LAWRENCE, Kan. (AP)—Big things are expected of No. 2 Kansas because of four talented seniors with Final Four experience.
So how come freshman Russell Robinson was the one making crucial plays Saturday night in the final minutes of a come-from-behind 64-60 victory over South Carolina?
“Russell had the guts to go make a play,” said Kansas coach Bill Self, who seemed disgusted with just about everything else his Jayhawks did. “There were a lot of guys nervous about going out to make a play because things hadn’t gone well. He kind of stepped up and made several.”
Robinson scored four points in the final 36 seconds and allowed the Jayhawks to escape an upset bid by unranked South Carolina, which led most of the game.
The Gamecocks (5-2), 17-point underdogs in their first road game, came out with a full-court pressure defense and seized an 11-0 lead over the fumble-fingered Jayhawks.
But point guard Robinson glided in for a left-handed layup and a 61-58 lead with 36 seconds left.
After Carlos Powell hit a short jumper to make it 61-60, Robinson made two free throws and Keith Langford hit one.
The Jayhawks (7-0) would have been the highest-ranked team beaten by South Carolina on the road. The Gamecocks’ previous best was a 72-66 victory on March 2, 1997, at No. 3 Kentucky.
“We played a great team on their home court,” South Carolina coach Dave Odom said. “This is not the best game (Kansas) has played and hopefully, we had something to do with that.”
Robinson has been competing hard in practice against senior point guard Aaron Miles, who is on the verge of becoming the Big 12’s career assists leader.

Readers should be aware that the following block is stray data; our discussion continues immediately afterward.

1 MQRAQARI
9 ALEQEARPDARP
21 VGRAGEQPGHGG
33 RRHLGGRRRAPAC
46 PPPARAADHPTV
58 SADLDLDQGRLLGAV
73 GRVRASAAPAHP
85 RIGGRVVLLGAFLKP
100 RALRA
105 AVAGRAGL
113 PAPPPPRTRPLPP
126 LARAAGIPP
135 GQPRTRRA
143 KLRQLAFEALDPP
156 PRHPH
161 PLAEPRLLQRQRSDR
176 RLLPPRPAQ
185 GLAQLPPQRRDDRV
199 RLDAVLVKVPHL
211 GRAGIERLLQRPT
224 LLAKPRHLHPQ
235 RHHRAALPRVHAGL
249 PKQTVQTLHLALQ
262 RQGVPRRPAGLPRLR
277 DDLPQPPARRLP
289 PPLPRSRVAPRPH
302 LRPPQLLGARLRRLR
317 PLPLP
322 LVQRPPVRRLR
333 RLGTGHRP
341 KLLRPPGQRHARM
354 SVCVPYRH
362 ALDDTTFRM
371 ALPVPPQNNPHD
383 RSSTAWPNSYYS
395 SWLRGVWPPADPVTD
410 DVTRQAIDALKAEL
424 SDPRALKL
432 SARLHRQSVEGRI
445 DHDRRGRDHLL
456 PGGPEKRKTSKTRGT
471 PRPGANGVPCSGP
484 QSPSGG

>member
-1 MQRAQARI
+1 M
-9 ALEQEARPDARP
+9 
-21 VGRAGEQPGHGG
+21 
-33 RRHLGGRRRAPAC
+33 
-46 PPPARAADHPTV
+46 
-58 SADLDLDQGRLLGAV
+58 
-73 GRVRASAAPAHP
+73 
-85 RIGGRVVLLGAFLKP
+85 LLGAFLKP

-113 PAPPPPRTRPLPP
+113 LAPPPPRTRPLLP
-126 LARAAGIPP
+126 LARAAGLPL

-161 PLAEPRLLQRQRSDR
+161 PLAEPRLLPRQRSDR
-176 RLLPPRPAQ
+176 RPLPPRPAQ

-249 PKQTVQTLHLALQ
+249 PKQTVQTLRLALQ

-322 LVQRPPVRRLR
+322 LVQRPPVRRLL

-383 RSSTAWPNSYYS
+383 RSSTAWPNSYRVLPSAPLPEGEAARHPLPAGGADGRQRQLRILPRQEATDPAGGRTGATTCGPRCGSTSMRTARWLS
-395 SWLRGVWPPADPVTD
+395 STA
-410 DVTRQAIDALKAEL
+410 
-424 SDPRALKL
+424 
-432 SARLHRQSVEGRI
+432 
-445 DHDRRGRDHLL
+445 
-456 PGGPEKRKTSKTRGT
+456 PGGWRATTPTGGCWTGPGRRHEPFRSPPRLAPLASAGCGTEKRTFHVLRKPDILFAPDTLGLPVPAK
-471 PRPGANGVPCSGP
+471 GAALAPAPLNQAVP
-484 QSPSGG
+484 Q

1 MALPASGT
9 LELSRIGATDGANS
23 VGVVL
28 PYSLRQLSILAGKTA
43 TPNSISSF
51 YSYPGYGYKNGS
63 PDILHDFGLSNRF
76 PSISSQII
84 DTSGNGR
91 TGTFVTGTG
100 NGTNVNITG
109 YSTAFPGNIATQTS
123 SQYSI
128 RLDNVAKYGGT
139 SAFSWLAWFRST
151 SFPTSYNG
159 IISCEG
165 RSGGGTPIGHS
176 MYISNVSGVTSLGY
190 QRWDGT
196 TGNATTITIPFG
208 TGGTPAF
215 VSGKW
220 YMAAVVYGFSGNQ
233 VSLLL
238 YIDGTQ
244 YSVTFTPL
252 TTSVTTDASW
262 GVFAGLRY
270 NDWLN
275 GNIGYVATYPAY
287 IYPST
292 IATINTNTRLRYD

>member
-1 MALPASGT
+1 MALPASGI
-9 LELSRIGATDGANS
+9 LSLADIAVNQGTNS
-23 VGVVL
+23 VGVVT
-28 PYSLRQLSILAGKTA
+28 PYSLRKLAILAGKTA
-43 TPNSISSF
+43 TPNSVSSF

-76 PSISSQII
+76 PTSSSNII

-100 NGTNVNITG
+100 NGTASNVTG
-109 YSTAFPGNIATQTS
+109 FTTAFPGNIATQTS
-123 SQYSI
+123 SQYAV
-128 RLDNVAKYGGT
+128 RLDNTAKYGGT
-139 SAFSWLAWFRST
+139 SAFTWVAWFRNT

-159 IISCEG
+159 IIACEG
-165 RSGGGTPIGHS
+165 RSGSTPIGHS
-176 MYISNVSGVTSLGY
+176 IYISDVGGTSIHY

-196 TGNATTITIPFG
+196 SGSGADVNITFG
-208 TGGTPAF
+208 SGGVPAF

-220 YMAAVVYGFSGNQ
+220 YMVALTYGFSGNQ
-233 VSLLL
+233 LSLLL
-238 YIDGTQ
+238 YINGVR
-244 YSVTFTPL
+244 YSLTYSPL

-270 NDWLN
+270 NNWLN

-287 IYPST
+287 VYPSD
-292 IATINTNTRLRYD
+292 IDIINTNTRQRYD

“I’m starting to feel real comfortable,” Robinson said. “The coach is confident in me and that gives me confidence.”
Wayne Simien had his sixth double-double with 20 points and 11 rebounds, but injured his left thumb in the second half. He came back with the thumb taped, and will have the injury examined on Sunday.
“He’s going to have some X-rays, an MRI or whatever they do to look at that,” Self said. “He’s definitely injured. But to what extent, we don’t know.”
Kansas had five turnovers and a blocked shot in its first six possessions, and did not get its first lead until Langford fed Christian Moody inside to make it 54-52 with 5:03 to go.
“We had some big mental mistakes out there in the first half, but fortunately we were able to turn things around in the second half,” said Moody, who fouled out with four points and two rebounds.
“They were a lot faster than what they looked like on film,” Langford said.
South Carolina held a 58-57 lead when Simien scored underneath to put Kansas on top 59-58 with 1:37 left.
Then J.R. Giddens rebounded a miss by South Carolina’s Antoine Tisby, and Robinson darted in for his layup.
The sellout crowd knew it was going to be a tough night when Kansas freshman C.J. Giles rebounded Josh Gonner’s miss on a foul shot and dropped it into the basket for a South Carolina bucket that put the Gamecocks on top 30-23.
Giles immediately was pulled from the game by Self and didn’t return.
Self didn’t get an explanation from Giles.
“I didn’t ask,” Self said. “What’s he going to say?”
Perplexed by South Carolina’s pressure defense, the Jayhawks had 16 turnovers and shot just 35 percent in the first half. They were only 3-for-11 from beyond the arc.
Tarence Kinsey’s 3-pointer at the buzzer sent the visitors into halftime with a 33-25 lead.
“We do have potential,” Odom said. “Potential will get you fired if that is all you do.”
Giddens had 13 points for Kansas and Langford had 11. Powell had 13 for South Carolina, Gonner had 12 and Kinsey had 11.